Do you struggle to simplify a photo? If your nature photography composition feels a bit cluttered, you are not alone. Because there is no single cookie cutter approach to follow, learning to simplify a nature photography composition is not easy. Every situation is different from the last.
Before we can discuss how to simplify a photo, we need to define what is a simple photo? A simple photo is the one that is easy for our brains to process… one in which the subject clearly stands out from the background.
There are several advantages of a simple nature photography composition. For one thing, it allows our brains to focus on our subject without getting distracted by the background elements. This creates a strong visual impact by drawing the viewer’s attention to important elements in your nature photography composition. By eliminating distractions, a simple nature photography composition is highly effective in focusing a viewer’s attention on elements such as color, mood, drama, weather, and more.
Here are some highly effective ideas that I use to simplify my nature photography compositions:
Learn to Organize Your Nature Photography Composition
Rules of photography composition often makes the aesthetics of a photo better, but they do not make the photos simpler. To make the photo simple, you must know how our brain categorizes and organizes information. Gestalt principles describe how we group similar elements, recognize patterns, and simplify complex images when we perceive objects. By using this knowledge, we are able to simplify our nature photography composition and separate our subject from its background which makes the photo more visually appealing.
In the image #1 above the elements seem randomly organized with no clear point of interest. However, when the same elements are organized in image #2, we can see a sun created by similar objects and an eagle in the center. Clearly the second image is simpler than the first which seems to be unorganized and chaotic.
Take a look at the photo above. By placing the similar object close together, I have organized all the elements in their distinct groups – the windows at the top, parallels in the middle, and the leading line formed by the mud at the bottom. Even though this image is made up of several hundred elements, it is simple for our brains to categorize. Similarly, you can use concepts such as continuity, proximity, common fate, and others to group your compositional elements together to create a strong visual appeal.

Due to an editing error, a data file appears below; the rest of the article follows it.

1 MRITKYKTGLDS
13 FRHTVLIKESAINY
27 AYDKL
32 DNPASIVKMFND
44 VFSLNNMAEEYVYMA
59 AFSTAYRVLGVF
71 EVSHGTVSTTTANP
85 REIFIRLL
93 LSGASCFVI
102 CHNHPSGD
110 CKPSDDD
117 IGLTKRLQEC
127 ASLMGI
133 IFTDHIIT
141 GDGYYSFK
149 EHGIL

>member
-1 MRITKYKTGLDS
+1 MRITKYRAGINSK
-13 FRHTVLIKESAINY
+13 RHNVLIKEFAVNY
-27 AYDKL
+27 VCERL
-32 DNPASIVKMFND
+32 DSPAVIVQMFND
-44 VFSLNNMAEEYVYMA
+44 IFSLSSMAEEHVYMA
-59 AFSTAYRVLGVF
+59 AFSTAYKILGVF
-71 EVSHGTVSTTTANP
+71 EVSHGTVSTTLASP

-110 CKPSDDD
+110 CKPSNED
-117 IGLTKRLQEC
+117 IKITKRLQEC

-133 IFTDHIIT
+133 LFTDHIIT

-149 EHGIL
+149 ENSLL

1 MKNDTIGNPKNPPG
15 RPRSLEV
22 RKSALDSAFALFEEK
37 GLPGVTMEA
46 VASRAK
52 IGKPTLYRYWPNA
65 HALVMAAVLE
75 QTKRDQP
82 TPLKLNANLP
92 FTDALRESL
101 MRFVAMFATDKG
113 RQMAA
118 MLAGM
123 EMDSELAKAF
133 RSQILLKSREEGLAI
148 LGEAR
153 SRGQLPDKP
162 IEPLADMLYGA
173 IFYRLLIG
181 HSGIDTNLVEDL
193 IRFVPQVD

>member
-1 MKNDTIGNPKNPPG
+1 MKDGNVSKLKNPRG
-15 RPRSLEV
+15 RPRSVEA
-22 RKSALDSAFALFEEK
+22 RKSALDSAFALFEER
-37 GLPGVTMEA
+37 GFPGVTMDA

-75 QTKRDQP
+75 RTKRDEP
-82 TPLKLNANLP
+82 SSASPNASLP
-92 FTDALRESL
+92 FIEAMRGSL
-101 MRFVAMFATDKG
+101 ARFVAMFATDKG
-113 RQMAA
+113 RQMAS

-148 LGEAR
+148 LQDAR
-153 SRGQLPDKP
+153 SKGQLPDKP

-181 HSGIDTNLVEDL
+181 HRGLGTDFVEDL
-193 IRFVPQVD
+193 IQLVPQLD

Use Camera Setting to Highlight Your Subject
Another straight-forward method to simplify a photo is to use proper camera settings. Both aperture and shutter speed are good examples of this. Aperture works by separating out a figure from its background using shallow depth of field. You can use shutter speed to eliminate or freeze the motion, thus simplifying a photo.
In the photo above, I wanted to eliminate the distracting dark streaks caused by the motion of floating vegetation in the ocean. To do this, I used 8 f-stop neutral density filters to reduce the light entering the camera. This allowed me to use the 53-second shutter speed which averaged out the light and eliminated the motion of the dark vegetation.
Camera lenses can also be used to simplify your nature photography composition. We often use a telephoto lens to compress the background and eliminate distracting elements in our photos. I captured the image below with a focal length of 110 mm to focus the viewer’s attention on these beautiful patterns in the Seljalandsfoss in Iceland.
Use Local Adjustments in Photoshop and Lightroom
Post-processing plays an important role to simplify your nature photography composition. One of the easiest things you can do is to crop out the distracting elements. It is also important to remember that nature does not always adhere to the 3×2 format. When 3×2 format for nature photography does not cut it, we use a different format or create a simple nature photography composition using a panorama to highlight our subject. I used four images to create the following fantastic panorama from a volcanic crater in Iceland.
You can also use local adjustment in Photoshop and Lightroom to simplify your photos. We use local adjustment to emphasis or de-emphasize part of the image to make your subject stand out from the background. We use Photoshop Layers and Masks and Lightroom filters to control sharpness, tonal range, colors, contrast, textures, blur, and more.
Take a look at the photo above from the Wahweap Hoodoos. I used textures and clarity settings to reduce the contrast in the background. This allowed the tall hoodoo – which was my subject – to stand out from the background.
It is important to note that, more often than not, you will need more than one technique to simplify your nature photography composition. In the above image from White Hoodoo, I used a telephoto lens to create a background with uniform textures. This allows our brains to interpret the background with similar textures as a single object. I also chose the location of my camera such that one of distracting hoods was completely hidden behind the large white hoodoo. This allowed me to highlight my subject with the least amount of distractions possible.
Remember, the simplification of your nature photography composition is a workflow that starts in the field and carries on to post-processing. This workflow requires you to think about post-processing when you are trying to capture breathtaking photos on location. It is important to master camera settings and learn principles of perceptions. Knowing this, you will be able to come away with the best possible nature photography compositions.
Learning to simplify a photo in nature is not easy. However, a little bit of knowledge about how our brains interpret visual stimuli can help you organize composition elements to create strong photography compositions.